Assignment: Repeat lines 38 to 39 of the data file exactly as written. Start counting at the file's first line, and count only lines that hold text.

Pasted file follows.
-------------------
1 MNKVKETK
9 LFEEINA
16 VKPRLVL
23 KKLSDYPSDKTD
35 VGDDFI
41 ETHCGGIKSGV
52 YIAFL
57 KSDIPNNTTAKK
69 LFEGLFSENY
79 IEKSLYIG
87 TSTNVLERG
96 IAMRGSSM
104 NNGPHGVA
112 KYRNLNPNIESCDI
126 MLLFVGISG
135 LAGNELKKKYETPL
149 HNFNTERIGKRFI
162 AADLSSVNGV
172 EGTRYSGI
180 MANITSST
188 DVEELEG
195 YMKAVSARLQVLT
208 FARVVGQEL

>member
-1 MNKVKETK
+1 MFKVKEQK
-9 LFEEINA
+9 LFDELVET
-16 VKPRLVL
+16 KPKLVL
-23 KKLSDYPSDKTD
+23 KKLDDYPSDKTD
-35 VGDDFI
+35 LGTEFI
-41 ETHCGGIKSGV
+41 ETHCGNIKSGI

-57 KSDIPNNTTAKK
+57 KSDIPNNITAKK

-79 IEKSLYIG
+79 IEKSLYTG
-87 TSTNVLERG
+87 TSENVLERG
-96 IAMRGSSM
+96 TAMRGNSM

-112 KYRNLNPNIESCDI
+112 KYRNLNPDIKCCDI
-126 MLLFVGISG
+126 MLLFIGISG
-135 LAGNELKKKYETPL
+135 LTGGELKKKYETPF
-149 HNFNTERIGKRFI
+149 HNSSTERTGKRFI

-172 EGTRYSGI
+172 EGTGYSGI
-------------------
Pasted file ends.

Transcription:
+57 KSDIPNNITAKK

-79 IEKSLYIG